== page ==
Biden has instead lavishly doled US tax dollars out to a foreign country, Ukraine, instead of fellow Americans suffering in that disaster zone – in what is likely the run-up to his re-election campaign for president.
If that doesn’t show you how far Biden is willing to go for Ukraine, I don’t know what will.
No peace in our time
Beijing is now getting involved more directly on the side of Moscow, meaning that Russia will have greater maneuvering room at a time when the West desperately needs the Russians to be isolated.
Why would Russia seek peace if the war is turning in its favor, as it is?
Rather than a deal being hatched, another world war is at hand, made possible by the combined arrogance and ignorance of both Western and Russian leaders, who’ve miscalculated from the very beginning to the ultimate end of this conflict.
Just as with the First World War, of course, there will be no victors here.
If it plays its strategic cards right, though, the Communist Party of China will benefit greatly from seeing its two greatest strategic competitors, Russia and America, devour each other over a senseless border dispute in southern Europe (which is why Beijing is likely supporting Russia in its fight in Ukraine).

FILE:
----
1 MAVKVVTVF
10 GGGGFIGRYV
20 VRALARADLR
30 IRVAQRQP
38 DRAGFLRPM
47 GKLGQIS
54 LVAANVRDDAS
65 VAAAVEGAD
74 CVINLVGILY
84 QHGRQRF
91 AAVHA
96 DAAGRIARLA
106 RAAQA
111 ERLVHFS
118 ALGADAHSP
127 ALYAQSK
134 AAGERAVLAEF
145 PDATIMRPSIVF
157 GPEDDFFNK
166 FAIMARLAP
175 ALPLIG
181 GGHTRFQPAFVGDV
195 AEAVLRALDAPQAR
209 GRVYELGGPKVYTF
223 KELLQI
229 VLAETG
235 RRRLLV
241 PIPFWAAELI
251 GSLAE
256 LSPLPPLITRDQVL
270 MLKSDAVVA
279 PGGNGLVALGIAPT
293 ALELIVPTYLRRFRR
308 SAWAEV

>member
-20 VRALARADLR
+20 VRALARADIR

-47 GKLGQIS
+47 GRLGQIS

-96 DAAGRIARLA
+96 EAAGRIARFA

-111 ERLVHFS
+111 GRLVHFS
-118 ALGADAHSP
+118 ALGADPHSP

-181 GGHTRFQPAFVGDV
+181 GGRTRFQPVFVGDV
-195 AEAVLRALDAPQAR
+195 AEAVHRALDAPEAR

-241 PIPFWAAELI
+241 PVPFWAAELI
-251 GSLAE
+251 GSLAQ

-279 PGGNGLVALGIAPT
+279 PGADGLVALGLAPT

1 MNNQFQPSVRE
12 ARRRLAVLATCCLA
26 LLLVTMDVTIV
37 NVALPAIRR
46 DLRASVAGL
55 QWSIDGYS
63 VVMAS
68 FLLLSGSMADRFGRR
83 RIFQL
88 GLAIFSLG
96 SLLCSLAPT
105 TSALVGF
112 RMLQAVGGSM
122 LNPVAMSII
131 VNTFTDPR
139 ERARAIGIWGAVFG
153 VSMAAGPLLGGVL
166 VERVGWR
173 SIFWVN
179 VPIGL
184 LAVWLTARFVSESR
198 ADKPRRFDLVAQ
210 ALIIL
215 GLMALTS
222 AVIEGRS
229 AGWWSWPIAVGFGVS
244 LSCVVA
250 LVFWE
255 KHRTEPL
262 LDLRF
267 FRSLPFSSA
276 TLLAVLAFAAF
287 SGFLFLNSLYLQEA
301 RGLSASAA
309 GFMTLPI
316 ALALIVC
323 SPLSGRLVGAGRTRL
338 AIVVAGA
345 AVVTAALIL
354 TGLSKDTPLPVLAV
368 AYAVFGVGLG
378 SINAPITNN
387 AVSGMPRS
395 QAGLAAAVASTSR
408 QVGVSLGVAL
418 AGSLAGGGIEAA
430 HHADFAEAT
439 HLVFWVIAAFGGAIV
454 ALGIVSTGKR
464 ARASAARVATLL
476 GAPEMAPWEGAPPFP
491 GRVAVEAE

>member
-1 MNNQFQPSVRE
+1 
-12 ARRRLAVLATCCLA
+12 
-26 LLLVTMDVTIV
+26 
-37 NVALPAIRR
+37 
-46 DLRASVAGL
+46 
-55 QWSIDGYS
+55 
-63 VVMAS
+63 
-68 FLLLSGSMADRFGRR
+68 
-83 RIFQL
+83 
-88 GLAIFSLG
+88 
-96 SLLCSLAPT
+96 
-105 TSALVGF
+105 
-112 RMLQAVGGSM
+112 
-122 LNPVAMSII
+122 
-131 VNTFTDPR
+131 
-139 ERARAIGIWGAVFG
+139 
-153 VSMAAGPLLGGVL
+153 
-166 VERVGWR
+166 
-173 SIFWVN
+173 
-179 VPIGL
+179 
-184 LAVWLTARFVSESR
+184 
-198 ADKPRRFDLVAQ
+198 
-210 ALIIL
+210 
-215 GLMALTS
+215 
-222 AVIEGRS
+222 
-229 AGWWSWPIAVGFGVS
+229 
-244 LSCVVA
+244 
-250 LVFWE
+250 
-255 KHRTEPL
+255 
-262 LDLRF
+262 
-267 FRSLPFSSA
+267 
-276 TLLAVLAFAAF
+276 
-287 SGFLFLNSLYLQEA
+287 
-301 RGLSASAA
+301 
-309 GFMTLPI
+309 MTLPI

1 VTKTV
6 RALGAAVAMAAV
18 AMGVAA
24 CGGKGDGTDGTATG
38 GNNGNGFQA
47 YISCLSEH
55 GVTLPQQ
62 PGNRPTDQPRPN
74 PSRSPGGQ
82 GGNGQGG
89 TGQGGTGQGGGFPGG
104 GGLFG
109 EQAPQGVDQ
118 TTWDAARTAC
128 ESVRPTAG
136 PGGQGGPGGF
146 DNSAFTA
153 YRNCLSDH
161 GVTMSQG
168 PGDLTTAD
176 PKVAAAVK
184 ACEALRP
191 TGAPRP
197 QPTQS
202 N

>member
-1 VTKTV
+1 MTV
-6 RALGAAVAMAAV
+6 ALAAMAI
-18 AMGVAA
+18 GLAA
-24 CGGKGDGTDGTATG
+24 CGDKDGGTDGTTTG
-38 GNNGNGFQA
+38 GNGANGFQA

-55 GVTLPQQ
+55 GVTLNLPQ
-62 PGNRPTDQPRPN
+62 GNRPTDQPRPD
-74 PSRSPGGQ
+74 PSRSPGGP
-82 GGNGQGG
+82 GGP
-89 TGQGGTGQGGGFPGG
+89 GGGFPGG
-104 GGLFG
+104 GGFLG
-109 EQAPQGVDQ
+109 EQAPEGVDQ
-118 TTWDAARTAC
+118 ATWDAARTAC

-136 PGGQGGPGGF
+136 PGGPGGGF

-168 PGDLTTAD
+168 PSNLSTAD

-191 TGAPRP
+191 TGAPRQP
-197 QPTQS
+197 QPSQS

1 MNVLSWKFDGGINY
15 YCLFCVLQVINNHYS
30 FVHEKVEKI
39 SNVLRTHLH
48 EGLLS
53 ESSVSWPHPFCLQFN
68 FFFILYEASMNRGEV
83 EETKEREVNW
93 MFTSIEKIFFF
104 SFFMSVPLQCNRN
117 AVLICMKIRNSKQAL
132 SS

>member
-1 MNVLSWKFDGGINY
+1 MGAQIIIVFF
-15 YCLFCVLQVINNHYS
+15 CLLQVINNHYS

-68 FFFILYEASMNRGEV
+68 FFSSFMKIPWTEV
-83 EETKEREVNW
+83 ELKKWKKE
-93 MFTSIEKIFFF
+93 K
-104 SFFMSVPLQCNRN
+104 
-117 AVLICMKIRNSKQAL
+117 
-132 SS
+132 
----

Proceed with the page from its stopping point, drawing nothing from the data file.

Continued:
Historians will look back with confusion as to how idiotic the leaders of this time were. They will note that the two speeches of the Russian and American presidents on the one-year anniversary of the start of the Russo-Ukrainian war was the moment in which the conflict truly became a world war.
What’s more, they will wonder how a people blessed with so much could have been so irresponsible as to throw it all away for a petty dispute.
Face it, there will be no peace in our time. The recent speeches made by Biden and Putin, as well as the increasing involvement of China in the Ukraine conflict, mean that war is our lot – and this war is not one that the West can easily win.
Categories: America, American History, Americas, Asia, China, Eurasia, Europe, Europe and Australia, Russia, Taiwan, United States, USA